Sermons

Summary: Second in a series on worship - this message focuses on worshiping God as Savior

That’s Why We Worship - Worshiping God As Savior

That’s Why We Worship

"Worshiping God As Savior"

We are looking at why we worship God.

Revelation 5:11-14

Last week we looked at God as creator. That alone should evoke from us a desire to worship Him, but our sin instead causes us to draw back, to hide. But God does not leave us in this predicament. He is also our Savior.

To understand what God has done to save us, we need to examine three vital parts of the nature of God. The failure to do this results in the kind of wishy washy faith that too many people hold today. Too many people believe that God is only love; that He will save everyone, because He could not do anything else. This is a cheap view of God’s grace, and it is a false view that will leave many separated from God’s love for eternity.

I. The Righteousness of God.

- Revelation 15:3,4 - one of the things we worship God for.

- People can be pretty predictable, especially when you get to know them

- Brad Asche will always sit in that chair Sunday mornings.

- the middle and high schoolers will always run from class to get donuts

- Sherri will always say it’s a little cold in here first thing in the morning.

- God is predictable in a sense too. The Bible calls that God’s righteousness.

-The word "righteous" is the same word as "justice." It means to conform to the proper standard or law. When the Bible speaks of the righteousness of God, it refers to the fact that God is always true to His own nature - He is the standard or norm. God will always act true to His nature - you can count on it - that is what God’s righteousness means. Now this is a good thing, or so it seems. God is holy, pure, just, loving, faithful. We can count on it. He will never depart from these. It is a good thing, but it poses a problem for us.

It becomes a problem because of our sin. Because of sin, it is no longer easy for God to be holy and also loving with us. Why? If God were to be true to His holiness, justice or righteousness would demand that we be punished for our sin. If God were to be true to His desire to love us, He would not have us be the objects of His wrath or punishment, but would want to protect and save us. Sin is a very real problem. It began in the Garden of Eden, and it continues to now. Sin, doing that which is against the will of God, is a very real problem.

Man has often suggested that it is not a problem at all. This is done by emphasizing the love of God. In this way, God’s holiness and wrath against sin is ignored or explained away by saying that "God is love." But the problem is that while God is love, He is not only love. He always acts true to His nature, His entire nature. Remember, God is righteous.

At no given time can God be explained or understood only by His love. Neither can He be explained only by His holiness. Both run throughout Scripture. God has never abandoned either. And this, I suggest, is the amazing thing about our salvation in Jesus. God did not have to abandon His holiness or His love to accomplish it. In saving us, God remains righteous.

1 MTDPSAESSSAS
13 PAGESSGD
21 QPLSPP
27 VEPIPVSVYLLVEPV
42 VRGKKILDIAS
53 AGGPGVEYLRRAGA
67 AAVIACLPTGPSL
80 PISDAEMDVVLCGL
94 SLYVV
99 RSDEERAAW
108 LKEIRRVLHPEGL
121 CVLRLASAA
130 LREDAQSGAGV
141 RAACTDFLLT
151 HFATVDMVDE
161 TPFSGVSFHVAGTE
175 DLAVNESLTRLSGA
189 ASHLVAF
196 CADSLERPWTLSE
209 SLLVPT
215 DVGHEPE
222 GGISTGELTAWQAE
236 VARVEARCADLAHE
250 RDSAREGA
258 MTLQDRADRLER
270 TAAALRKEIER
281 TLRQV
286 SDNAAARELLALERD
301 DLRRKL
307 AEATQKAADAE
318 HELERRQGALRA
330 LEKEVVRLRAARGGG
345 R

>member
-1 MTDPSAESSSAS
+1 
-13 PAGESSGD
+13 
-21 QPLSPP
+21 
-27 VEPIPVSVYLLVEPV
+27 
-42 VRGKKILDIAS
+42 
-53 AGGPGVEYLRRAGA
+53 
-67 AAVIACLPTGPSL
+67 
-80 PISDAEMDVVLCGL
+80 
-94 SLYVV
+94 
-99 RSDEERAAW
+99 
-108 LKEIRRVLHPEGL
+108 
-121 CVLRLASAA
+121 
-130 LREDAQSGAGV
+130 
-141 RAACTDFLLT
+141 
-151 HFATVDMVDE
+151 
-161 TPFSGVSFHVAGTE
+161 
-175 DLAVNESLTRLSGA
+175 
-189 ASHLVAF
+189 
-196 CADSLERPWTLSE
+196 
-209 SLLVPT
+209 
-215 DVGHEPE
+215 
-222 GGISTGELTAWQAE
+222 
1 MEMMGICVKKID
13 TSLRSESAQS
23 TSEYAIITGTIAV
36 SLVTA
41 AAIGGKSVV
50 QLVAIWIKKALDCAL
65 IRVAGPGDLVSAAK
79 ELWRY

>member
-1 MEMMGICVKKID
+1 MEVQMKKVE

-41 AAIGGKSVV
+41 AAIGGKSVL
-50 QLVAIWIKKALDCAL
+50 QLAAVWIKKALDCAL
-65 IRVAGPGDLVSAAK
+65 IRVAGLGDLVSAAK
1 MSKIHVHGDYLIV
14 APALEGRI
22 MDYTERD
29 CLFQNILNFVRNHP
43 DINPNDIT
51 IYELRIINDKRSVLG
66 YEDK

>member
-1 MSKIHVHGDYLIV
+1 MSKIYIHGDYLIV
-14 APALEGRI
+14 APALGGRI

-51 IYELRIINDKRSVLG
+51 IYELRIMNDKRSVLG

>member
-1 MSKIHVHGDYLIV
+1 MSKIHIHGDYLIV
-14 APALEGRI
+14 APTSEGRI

- Romans 3:21-26. God remains righteous. He is both just (holy) and the justifier (love) of those who have faith in Christ.

- 1 Jn. 1:9

Let’s look a little closer at His holiness and His love and how both were expressed in our salvation.

II. The Holiness of God.

Holiness means at its root to be separate or distinct. The Bible tells us that God is holy in two ways.

- in His being - transcendent - uncreated and infinite.

- in character - ethically - He is completely pure, without any sin or evil. This is the holiness that we need to focus on this morning. Our sin presented a dilemma for God’s righteousness because of His holiness.

- Illus: Martin Luther

Before the events of the Protestant Reformation unfolded, Luther, unlike most people of His day, had studied very closely what the Bible said about God. Like Isaiah, when he came closely to God, He was terrified by what He saw. The holiness of God he saw throughout the Bible told him there was certain doom and punishment coming his way because of his own sin. Martin Luther was a monk at the time. In fact, he was a very disciplined monk. He spent more time in prayer and study than others, but he also spent a lot of time in confession of his sin. He wold often spend six hours a day in confession with a priest! He knew that almost every thought of his heart was tainted in some way with at least a less than holy motive. He nearly drove himself insane with the thought of his own sin and God’s holiness and what it meant for him. When it came time to present his first mass as a priest, he could not finish it, because he did not feel worthy.

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